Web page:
The Silent Killer

by Nigel Gayle - Date: 2006-12-07 - Word Count: 337 Share This!

I got interested in this topic while watching TV and Melanie Bloom was a guest on NBC. Melanie is the wife of NBC Iraq correspondent David Bloom. I saw Melanie on TV one day last week.

Melanie got a phone call one night in April 2003. She was told her husband was dead. Through a fog of shock and grief she able to ask two questions, "What?" and "He died of what?" She like three-quarter of Americans has never heard of Deep-Vein Thrombosis (DVT). And yet this unknown, unseen condition took the life of her husband and the father of her three little girls.

DVT occurs when a blood clot forms in a large vein, usually in a leg. If the clot breaks loose, migrate to the lungs and block a pulmonary artery or one of its branches you have a condition that is known as pulmonary embolism or PE. PE is fatal most of the time.

It has rightly been called a silent epidemic. DVT affects up to 2 million American per year and PE cause up to 200,000 US deaths annually- more than aids and breast cancer combined.

Among hospital patients, DVT and PE are the number one cause of unexpected death. Worst, two out three such deaths could have been prevented, according to the American Public Health Association (APHA).

And yet few people know of this killer. Nearly three-quarters of Americans have little or no awareness of either DVT or PE according to the APHA.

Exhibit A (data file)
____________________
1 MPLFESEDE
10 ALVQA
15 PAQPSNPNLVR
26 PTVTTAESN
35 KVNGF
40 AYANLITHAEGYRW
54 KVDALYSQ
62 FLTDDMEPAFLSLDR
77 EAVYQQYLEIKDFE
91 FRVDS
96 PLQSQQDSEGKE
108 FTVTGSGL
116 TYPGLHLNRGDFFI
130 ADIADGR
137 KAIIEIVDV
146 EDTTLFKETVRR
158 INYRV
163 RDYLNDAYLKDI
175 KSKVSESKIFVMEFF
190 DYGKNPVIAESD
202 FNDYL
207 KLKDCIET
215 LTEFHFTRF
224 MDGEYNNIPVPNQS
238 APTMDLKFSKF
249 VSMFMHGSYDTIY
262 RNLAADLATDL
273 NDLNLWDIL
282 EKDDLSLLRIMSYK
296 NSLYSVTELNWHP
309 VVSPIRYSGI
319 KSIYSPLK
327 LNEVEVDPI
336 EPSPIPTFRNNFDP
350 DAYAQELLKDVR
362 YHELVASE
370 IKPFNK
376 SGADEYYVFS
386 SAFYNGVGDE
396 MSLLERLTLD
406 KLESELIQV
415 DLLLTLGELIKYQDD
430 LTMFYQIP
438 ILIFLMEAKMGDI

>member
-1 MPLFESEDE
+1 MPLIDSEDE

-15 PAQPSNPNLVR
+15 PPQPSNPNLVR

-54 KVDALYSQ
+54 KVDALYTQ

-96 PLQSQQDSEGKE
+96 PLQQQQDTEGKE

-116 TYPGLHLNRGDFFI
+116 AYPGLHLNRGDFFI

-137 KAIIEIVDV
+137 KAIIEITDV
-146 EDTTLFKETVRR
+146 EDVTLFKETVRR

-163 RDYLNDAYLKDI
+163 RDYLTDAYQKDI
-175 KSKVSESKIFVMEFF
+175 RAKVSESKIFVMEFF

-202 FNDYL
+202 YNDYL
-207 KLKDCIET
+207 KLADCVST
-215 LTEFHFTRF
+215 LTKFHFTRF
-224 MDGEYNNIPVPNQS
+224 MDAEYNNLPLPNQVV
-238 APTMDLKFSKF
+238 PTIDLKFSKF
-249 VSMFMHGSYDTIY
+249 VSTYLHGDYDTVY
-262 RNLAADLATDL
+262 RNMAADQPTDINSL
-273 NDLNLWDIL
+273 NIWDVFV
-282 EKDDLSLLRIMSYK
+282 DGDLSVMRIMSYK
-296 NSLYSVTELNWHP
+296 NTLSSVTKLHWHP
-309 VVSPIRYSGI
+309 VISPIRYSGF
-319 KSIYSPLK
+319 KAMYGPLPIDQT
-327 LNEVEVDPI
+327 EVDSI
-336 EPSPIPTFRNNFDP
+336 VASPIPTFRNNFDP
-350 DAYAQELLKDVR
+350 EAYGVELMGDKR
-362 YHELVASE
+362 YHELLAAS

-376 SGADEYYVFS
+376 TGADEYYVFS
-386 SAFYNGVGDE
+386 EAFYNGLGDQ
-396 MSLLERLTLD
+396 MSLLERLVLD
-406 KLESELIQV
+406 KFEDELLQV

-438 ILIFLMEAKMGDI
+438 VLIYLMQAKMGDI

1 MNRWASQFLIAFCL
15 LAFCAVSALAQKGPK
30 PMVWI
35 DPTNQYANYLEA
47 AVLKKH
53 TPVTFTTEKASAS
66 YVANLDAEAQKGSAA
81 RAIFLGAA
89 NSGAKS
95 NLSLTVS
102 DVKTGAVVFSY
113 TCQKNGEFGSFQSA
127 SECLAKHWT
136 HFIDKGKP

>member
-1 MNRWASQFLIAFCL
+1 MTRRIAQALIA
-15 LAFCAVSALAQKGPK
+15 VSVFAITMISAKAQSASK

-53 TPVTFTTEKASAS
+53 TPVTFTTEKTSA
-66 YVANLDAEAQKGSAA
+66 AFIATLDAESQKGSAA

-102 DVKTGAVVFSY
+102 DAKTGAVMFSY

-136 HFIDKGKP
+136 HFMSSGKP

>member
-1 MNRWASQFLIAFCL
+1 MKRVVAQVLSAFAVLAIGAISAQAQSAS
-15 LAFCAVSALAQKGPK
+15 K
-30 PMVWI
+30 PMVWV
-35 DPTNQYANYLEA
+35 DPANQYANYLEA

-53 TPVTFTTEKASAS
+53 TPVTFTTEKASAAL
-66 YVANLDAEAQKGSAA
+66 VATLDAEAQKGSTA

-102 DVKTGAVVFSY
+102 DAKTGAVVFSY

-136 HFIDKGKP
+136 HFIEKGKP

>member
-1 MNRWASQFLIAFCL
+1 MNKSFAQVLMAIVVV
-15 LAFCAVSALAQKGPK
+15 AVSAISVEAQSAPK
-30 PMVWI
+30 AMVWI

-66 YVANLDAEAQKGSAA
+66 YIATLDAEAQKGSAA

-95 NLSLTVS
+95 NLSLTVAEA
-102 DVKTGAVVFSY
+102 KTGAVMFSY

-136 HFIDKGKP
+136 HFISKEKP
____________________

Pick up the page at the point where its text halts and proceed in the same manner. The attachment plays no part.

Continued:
This is an equal opportunity disease. It does not discriminate between young, old, male, female, fit and unfit. Risk factors or triggering events include cancer, immobility from acute illness or surgery, obesity, pregnancy, long-distance travel with little mobility, post menopausal hormone replacement therapy and even going on the "pill".

David had at least three key risk factors for DVT. There was per long immobility as he worked and ate in a tank. Next he was dehydrated. He carried an inherited blood coagulant disorder called factor V Leiden, a symptom free condition that increases risk of DVT.

Related Tags: silent killer, epidemic, pe, dvt, apha

Every one should take a moment to read more at Everyone should know. Doctors can readily prevent or treat DVT with blood thinning drugs. Too few health care professionals routinely assess risk for the disease, leading to unnecessary deaths according to the APHA. I hope I was able to make you more aware of the dangers of DVT.

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